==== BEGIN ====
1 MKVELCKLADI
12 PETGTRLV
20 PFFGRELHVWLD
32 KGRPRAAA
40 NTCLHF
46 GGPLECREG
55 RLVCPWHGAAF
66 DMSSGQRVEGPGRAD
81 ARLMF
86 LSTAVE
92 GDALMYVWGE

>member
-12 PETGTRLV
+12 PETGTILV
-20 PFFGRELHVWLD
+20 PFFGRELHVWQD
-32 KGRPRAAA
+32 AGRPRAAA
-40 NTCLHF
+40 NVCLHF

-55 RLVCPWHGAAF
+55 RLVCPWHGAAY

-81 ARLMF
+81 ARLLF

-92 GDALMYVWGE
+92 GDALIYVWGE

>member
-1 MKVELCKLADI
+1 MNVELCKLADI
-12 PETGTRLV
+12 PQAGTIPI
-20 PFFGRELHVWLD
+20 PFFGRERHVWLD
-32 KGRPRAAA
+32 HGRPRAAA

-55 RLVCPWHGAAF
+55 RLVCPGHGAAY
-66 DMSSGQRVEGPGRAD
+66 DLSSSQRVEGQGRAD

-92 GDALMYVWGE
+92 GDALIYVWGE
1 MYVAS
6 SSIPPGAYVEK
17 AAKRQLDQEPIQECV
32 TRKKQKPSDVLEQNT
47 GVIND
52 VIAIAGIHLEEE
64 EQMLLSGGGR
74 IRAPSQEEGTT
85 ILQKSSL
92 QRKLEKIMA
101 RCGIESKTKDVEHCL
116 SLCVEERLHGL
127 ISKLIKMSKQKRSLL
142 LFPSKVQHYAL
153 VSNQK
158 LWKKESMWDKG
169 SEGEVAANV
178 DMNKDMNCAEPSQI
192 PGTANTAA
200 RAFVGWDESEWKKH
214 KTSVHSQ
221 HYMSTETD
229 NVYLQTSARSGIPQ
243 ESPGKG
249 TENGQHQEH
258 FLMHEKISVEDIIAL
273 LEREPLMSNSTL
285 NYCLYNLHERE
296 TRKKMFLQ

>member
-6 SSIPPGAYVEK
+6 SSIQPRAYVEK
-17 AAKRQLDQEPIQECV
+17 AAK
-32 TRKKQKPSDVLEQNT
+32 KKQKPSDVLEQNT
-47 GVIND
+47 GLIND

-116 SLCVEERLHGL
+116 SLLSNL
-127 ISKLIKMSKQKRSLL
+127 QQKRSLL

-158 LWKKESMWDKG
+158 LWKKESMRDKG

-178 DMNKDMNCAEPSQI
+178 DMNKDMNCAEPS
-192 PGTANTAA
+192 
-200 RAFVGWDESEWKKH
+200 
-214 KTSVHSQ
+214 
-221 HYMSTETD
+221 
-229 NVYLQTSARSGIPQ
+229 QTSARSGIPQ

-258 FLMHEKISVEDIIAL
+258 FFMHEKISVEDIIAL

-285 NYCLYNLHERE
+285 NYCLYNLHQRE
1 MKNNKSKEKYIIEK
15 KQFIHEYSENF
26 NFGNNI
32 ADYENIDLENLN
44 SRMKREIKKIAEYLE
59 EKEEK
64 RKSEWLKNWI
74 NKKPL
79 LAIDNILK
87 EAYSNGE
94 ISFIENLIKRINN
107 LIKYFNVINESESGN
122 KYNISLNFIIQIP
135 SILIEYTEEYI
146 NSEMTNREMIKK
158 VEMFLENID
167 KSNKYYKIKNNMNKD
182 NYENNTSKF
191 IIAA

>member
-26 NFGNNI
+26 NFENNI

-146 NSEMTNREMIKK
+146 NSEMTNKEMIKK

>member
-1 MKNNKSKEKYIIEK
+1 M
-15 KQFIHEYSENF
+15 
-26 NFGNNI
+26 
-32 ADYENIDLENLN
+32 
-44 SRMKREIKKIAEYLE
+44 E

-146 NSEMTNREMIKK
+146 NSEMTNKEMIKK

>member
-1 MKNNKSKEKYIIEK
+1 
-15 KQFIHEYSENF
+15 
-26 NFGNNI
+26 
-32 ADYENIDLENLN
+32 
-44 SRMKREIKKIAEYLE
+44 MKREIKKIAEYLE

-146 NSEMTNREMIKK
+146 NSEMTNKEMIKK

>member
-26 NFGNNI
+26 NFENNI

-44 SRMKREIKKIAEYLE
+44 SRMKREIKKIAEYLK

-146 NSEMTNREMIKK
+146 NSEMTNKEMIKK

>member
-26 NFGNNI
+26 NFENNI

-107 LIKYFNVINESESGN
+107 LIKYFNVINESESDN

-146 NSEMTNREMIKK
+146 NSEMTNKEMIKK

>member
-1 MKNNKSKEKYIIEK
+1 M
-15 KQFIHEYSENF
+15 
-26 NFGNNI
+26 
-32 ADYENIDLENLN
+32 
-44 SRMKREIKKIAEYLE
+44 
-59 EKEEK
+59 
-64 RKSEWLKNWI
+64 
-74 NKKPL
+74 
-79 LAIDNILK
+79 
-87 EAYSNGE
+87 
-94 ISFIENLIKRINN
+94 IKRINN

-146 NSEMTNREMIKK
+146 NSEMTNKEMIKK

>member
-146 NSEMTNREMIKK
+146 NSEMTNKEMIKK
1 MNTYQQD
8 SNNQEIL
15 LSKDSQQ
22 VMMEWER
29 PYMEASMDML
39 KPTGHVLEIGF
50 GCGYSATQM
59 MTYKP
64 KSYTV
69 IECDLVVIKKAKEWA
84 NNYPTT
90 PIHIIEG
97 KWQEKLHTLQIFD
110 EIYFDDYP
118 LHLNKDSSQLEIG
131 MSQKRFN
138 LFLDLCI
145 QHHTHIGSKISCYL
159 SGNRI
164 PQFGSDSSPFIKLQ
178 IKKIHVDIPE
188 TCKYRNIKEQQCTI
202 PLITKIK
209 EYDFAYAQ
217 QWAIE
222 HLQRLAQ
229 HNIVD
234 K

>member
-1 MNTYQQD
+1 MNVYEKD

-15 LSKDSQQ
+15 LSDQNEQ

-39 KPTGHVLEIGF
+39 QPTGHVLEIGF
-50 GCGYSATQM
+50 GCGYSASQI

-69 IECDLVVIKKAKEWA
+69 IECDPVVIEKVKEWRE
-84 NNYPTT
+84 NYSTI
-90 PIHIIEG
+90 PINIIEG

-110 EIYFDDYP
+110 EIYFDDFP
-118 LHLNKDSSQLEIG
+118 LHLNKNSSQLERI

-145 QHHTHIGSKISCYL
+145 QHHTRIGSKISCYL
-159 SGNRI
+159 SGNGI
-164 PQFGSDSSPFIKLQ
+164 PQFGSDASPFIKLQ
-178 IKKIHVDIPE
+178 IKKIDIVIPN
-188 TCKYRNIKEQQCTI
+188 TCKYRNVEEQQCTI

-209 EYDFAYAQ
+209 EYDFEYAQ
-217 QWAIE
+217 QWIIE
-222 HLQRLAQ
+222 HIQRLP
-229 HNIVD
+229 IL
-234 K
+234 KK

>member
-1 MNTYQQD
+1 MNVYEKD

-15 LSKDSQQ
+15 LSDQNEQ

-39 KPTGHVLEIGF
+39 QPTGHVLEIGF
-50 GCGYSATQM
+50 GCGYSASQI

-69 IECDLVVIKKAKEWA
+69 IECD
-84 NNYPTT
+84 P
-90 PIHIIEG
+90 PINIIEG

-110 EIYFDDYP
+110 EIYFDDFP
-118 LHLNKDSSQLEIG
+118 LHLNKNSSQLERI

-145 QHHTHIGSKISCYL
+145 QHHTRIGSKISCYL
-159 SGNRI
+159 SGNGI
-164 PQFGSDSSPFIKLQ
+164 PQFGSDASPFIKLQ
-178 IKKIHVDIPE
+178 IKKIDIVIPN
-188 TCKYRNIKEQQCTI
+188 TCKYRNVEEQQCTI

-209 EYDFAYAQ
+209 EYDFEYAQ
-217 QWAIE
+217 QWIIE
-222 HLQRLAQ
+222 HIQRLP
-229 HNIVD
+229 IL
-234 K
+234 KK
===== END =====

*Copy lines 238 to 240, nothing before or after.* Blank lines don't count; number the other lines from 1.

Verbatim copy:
+110 EIYFDDFP
-118 LHLNKDSSQLEIG
+118 LHLNKNSSQLERI